Falling Down as an Art Form

Never mind London Bridge, or William H. Macy’s character in Falling Down, which I grant refers to a different kind of falling, but could written as a satire starring yours truly. I fall down on such a regular basis that I should carry a portable stretcher around with me.

I never managed to successfully ride a bicycle and stay on, catch a ball except with my face, do a cartwheel or tie my shoelaces. At age seven my attempt at a cartwheel during casting for the school concert resulted in a tumbling act incompatible with the personification of winter, and more suited to the character of a seal emerging from a graceful swim and flopping on the rocks like a sack of potatoes.At the age of nine an uncle managed to find a way for me to tie my shoelaces which actually worked most of the time. They still come loose from time to time, but at least I can retie them in passable fashion.

I have never been able to tie a necktie as this involves a knot beyond the ability of my brain to communicate to my fumbling fingers. Luckily one doesn’t need a tie these days, even to weddings or funerals and they are just additional unnecessary wardrobe clutter, which serve no purpose having started with an English attempt to identify “Old Boys” . They have a tendency to be associated with snobbery. Their actual purpose, beyond being some kind of club insignia to identify fellow professionals, is something of a mystery. Even the majority of professionals such as doctors have dispensed with these unnecessary accessories to the male wardrobe.

I could never get the gears right when handling a manual shift vehicle. The tortuous and sinuous movements involved in shifting the gear stick while simultaneously pressing the clutch pedal with the left foot whilst keeping the right one on the accelerator of brake, was beyond me. It’s also hard for me to work out where I am in space sometimes, which has resulted in a few nasty falls, as well as unexpected physical confrontations with road signs and street lights. My watch has been bumped off my arm at least once by contact with a lamp pole. I’ve slipped over cat’s eyes and stones, possibly even a few bones, adding a few more scars to my biological vehicle, which still has an excellent engine but whose exterior has so many scratches that I wish spare parts were indeed available.

Last week I also saw the stony ground coming towards me in what appeared to be slow motion at that instant, but was actually so quick that I don’t even know which body parts made contact with the ground in a brief but rough embrace. Blaming gravity as usual, which makes no sense but makes me feel a bit better, I struggled to my feet to continue my interrupted run, a colourful trickle of blood decorating my right shin. Recovery is usually quick but the constant falls have resulted in a few scars reminiscent of a cowboy learning to ride a bucking bronco, and adding a Redford-like rough edge to my otherwise fairly youthful features.

Suitably padded for venturing into enemy territory....
Suitably padded for venturing into enemy territory….

“Report back on the terrain to be covered, Agent Zorion!

A few new scars are nothing much and I never worry about them. What really gets to me is chafing between the legs when I forget to apply Vaseline, and cramping during a long run. These two running hazards irk me. It gets to me when showering and applying soap to raw meaty patches of tender skin, and when cramping, especially when lying peacefully in bed when a sudden cramp develops in my thigh, causing instant wakeful agonies that require drastic action while letting loose some colourful expressions.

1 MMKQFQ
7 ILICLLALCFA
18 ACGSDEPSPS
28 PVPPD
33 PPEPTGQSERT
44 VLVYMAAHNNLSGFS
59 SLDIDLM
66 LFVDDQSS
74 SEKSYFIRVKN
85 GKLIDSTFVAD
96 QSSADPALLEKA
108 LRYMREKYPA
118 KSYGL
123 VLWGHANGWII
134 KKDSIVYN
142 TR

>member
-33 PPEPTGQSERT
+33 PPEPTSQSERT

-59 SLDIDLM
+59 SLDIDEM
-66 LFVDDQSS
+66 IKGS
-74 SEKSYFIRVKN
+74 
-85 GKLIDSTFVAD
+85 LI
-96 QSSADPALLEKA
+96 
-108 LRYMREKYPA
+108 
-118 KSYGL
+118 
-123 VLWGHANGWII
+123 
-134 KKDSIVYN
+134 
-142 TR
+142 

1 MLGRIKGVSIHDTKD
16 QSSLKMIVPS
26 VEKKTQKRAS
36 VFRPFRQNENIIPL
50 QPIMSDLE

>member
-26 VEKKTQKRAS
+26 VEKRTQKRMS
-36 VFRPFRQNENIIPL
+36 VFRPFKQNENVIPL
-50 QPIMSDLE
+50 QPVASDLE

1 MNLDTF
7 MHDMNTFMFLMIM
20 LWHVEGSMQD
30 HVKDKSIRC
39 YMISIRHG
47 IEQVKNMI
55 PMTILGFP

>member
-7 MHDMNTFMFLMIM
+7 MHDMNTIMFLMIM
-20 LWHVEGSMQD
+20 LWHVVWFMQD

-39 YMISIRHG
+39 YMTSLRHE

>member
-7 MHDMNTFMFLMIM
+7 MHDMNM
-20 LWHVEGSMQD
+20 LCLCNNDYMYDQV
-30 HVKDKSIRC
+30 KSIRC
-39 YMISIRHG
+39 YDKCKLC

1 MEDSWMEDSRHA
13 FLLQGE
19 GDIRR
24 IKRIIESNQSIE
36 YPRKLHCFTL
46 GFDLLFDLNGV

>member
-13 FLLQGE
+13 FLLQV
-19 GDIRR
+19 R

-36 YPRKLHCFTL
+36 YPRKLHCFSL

Other pains and injuries bother me hardly at all.Once during a lengthy run I was bitten by a large dog in a park many kilometers from home. He bit me under the shoulder. The owner politely offered to take me to the doctor since he had been careless enough to have his dog loose in the park, but I politely declined as I didn’t feel like having that dog as a fellow passenger in his car.
Running home I got the impression people in passing cars were staring at the blood streaming down my arm. Had I been climbing over barbed wire fences as well as running? Had a tipsy tramp lunged at me with a broken Castle Lager bottle? It was a public holiday, during which most minor disasters occur. When I got home my lodger insisted to take me for an anti-tetanus jab, something which I would not have bothered with had I been staying on my own.Two years ago, just two weeks after the Comrades Marathon I began to feel feverish and just could not get warm. Yet I did not feel as if I had flu or any illness, as there were no body aches, except that I had painful spots on two places on my right leg and there was a rash there, detracting from my pleasing complexion. For several days the symptoms became progressively worse and I could not get warm, day or night, despite piling on all my warmest clothing in layers. Eventually I realized it was time for medical intervention and asked my mom to book me in at the doctor. After examining me he diagnosed cellulitis, which is generally caused by an infection, possibly a spider or insect bite. He prescribed antibiotics, which began the healing process. Although I am not really a fan of unnecessary antibiotics, in this instance it was essential to my recovery! But I wonder if my stoic resistance to going to the doctor except as a last resort, and suffering in silence, is also a fairly common Aspie / Autie trait. We seem to have a tendency to ring the doctor at death’s door, when others are thinking about ringing the undertaker instead.

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Published by: envirozentinel63

Diagnosed with asperger syndrome. Keen runner and writer who wants to share the ups and downs of all my many experiences and maybe reach out to someone who needs encouragement.

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